HomeNewsTikTok latest flaw allows hackers to plant fake videos on user’s account

TikTok latest flaw allows hackers to plant fake videos on user’s account

The latest vulnerability is present on TikTok's iOS version 15.5.6 and Android version 15.7.4.

TikTok, the popular short video sharing application, is once again under the limelight for all the wrong reasons. A new flaw has exposed that allows hackers to post fake videos on user’s account. The latest vulnerability is present on TikTok’s version 15.5.6 and version 15.7.4.

According to two developers, Talal Haj Bakry and Tommy Mysk, TikTok uses insecure HTTP to download media content. This puts user privacy at risk as the HTTP traffic can be easily tracked and hackers can easily alter it by malicious actors.

The developers say that TikTok relies on Content Delivery Networks (CDNs) to distribute their data geographically over HTTP. Although it improves the performance of data transfer, it puts user privacy at risk.

“Any router between the TikTok and TikTok’s CDNs can easily list all the videos that a user has downloaded and watched, exposing their watch history. Public Wifi operators, Internet Service Providers, and intelligence agencies can collect this data without much effort,” the developers said in a blog post.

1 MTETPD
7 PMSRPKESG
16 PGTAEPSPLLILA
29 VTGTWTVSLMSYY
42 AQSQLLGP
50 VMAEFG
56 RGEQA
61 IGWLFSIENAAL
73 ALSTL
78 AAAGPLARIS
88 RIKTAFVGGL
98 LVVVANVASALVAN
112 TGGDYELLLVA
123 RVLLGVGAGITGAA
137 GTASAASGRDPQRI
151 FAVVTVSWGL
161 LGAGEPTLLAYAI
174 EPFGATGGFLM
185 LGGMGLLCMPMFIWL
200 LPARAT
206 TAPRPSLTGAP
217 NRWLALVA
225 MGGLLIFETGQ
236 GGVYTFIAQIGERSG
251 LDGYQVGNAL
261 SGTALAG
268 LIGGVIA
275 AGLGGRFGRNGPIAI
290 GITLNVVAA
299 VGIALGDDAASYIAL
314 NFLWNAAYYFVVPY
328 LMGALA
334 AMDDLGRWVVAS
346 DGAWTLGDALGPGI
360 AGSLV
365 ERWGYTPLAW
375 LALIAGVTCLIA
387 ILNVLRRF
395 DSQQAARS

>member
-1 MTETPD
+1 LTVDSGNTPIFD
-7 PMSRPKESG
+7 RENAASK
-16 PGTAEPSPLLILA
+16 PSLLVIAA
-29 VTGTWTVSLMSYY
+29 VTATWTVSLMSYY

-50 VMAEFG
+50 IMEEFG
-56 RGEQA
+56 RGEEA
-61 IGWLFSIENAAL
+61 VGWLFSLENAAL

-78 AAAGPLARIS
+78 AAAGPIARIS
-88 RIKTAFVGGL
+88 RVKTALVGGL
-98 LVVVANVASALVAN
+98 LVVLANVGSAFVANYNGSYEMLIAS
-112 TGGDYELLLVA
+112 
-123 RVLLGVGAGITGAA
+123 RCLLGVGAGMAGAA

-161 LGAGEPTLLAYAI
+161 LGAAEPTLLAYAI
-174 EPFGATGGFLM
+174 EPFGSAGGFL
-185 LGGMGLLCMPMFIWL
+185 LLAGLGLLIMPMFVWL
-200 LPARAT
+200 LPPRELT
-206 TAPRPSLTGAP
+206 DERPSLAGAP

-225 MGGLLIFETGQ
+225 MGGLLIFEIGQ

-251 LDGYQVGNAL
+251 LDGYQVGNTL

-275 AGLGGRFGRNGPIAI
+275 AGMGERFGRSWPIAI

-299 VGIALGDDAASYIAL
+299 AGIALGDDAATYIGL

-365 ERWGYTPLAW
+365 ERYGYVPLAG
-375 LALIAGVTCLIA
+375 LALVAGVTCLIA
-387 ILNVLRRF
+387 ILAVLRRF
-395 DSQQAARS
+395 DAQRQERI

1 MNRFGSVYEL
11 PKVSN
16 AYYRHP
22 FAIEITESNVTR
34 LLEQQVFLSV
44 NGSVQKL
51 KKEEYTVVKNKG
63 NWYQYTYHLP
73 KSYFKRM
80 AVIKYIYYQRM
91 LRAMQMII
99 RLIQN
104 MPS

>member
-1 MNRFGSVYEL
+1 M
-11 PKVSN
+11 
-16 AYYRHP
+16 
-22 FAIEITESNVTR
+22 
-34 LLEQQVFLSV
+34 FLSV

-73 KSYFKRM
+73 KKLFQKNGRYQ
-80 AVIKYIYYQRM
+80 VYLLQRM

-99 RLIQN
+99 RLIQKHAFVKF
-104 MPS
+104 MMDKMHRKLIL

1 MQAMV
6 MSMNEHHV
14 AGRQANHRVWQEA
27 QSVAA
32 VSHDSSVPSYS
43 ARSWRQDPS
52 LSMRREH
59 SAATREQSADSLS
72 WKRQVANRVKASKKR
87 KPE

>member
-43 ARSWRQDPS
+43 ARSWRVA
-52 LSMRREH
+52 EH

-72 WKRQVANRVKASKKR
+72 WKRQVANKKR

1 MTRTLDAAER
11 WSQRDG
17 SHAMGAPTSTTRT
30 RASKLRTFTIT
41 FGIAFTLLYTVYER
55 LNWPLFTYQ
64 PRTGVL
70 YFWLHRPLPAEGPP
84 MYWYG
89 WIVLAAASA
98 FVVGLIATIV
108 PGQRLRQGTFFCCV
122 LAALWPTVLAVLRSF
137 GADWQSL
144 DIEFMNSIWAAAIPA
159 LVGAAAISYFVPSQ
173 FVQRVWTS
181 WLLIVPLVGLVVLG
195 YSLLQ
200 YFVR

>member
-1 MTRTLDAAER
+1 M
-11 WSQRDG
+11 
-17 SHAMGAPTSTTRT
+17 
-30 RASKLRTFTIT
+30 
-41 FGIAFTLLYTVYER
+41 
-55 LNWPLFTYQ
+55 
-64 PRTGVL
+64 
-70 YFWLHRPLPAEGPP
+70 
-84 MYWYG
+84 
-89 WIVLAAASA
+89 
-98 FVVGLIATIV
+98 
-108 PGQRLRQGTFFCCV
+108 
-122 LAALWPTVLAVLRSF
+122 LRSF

The developers said that they created fake servers to mimics the behaviour of TikTok CDN servers. In order to show forged or fake videos, the developers simply directed the app to the fake server. The report says that the fake server then picks a forged video and return it to the app and it plays like a real video.

The developers showed a demo of the same by planting a fake COVID-19 related content on WHO’s TikTok account. “We successfully intercepted TikTok traffic and fooled the app to show our own videos as if they were published by popular and verified accounts. This makes a perfect tool for those who relentlessly try to pollute the Internet with misleading facts,” the developers said.

The report highlights that users connected to developers home routers were able to see the malicious content planted by them. “However, if a popular DNS server was hacked to include a corrupt DNS record as we showed earlier, misleading information, fake news, or abusive videos would be viewed on a large scale, and this is not completely impossible,” the developers said.

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